WindEnergyUpdate: What maximum water depth is the Cranefree foundation designed for?

Petter Karal: The Cranefree Gravity is economical down to about 50 metres water depth.  However, we have ways to build cost-efficiently down to as much as 100 metres based on Cranefree technology.

WindEnergyUpdate: While the foundation technology is crane free, the turbine installation phase is not. Is Seatower working on solutions for quayside assembly of both the foundation and turbine? If not, why?

Petter Karal: This is a very interesting question. We have been working on such solutions and have come up with conceptual designs. However, our main customers don’t see a big benefit in the combination, citing several reasons:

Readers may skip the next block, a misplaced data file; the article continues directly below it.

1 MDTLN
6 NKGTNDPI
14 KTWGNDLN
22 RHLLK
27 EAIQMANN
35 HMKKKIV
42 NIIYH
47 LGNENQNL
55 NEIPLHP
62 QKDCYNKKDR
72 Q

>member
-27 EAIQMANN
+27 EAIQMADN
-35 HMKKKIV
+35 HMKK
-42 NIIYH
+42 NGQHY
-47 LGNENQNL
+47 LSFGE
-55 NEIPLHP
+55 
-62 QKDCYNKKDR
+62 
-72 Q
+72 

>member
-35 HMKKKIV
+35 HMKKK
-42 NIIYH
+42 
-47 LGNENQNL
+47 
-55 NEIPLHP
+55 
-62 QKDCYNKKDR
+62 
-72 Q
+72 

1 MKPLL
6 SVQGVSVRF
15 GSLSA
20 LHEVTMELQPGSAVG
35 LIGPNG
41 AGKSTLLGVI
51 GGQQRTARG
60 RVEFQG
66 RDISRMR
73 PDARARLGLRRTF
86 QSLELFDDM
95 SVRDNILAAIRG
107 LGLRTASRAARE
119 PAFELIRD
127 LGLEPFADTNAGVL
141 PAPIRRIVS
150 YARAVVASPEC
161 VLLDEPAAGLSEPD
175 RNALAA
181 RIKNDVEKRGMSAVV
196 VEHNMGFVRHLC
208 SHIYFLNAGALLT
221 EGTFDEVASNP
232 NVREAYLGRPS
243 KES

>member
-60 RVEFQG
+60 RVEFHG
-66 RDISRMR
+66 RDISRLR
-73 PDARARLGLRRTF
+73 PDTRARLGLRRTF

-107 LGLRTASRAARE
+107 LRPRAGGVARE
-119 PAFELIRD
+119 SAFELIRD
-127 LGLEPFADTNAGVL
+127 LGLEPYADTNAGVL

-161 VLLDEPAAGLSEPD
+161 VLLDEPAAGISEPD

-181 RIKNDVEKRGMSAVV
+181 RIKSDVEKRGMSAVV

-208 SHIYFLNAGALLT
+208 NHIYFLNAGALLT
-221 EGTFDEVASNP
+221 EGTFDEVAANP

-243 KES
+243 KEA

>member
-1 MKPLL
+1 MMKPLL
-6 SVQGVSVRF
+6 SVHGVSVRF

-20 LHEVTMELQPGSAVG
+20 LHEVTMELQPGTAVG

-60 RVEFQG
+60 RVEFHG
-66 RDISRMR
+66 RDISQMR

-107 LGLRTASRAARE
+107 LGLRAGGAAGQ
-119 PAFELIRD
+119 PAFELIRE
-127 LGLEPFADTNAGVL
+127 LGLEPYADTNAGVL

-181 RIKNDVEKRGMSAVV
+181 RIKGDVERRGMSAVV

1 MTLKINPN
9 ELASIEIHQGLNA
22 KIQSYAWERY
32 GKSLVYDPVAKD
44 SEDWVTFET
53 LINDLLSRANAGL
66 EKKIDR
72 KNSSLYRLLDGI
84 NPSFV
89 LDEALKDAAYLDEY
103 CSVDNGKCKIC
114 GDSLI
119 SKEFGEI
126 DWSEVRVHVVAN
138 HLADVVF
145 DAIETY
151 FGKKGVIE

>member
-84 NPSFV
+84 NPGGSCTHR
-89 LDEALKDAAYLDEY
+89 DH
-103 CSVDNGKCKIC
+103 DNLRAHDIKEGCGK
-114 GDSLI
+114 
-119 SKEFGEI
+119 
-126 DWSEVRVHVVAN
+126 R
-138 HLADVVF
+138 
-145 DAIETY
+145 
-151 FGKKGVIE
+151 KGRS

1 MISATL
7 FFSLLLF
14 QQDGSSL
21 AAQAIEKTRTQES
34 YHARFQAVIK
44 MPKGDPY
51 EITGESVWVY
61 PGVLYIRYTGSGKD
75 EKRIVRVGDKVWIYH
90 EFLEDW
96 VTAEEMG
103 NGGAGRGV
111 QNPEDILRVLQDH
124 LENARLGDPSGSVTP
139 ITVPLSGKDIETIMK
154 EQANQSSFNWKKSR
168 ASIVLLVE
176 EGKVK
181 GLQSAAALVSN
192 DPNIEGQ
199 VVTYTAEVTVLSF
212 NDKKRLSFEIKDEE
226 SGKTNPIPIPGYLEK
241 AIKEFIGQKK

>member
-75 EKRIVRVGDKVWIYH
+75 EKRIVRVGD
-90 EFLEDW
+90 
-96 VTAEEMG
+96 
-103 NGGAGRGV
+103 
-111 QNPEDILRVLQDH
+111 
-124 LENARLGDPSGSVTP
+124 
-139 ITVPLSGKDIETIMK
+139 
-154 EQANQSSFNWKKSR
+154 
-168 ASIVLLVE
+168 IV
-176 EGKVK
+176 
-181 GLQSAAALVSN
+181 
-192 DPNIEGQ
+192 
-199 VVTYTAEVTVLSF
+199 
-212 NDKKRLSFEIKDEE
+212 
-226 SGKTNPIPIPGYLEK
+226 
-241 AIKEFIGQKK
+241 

Firstly, current turbine installation methods are not as big a cost-driver as foundation installation.  Foundation installation costs 2.5 – 3 times more than the turbine installation.  

Installation of a tower and a turbine is much more standardized than the installation operation of foundations, which need to be adapted to seabeds and other local conditions. Turbine installation is far more homogenous and the work takes place above water.

Secondly, the turbines that are available in the marketplace now and in the coming years are not designed for the movements and tilt of being transported in pre-installed condition.

Third, customers specify that they prefer the contracts (for turbine and foundation installation) to remain separable. 

And fourth, the dependency that would be created between the supply of the turbine and foundation does not appeal to the customer.  Both the turbine logistics and the foundation logistics are enough of a challenge separately.  Intertwining the two projects would increase their complexity and make both more vulnerable to delays. 

There are so many reasons why you don’t want to go there and our customers have asked us not to.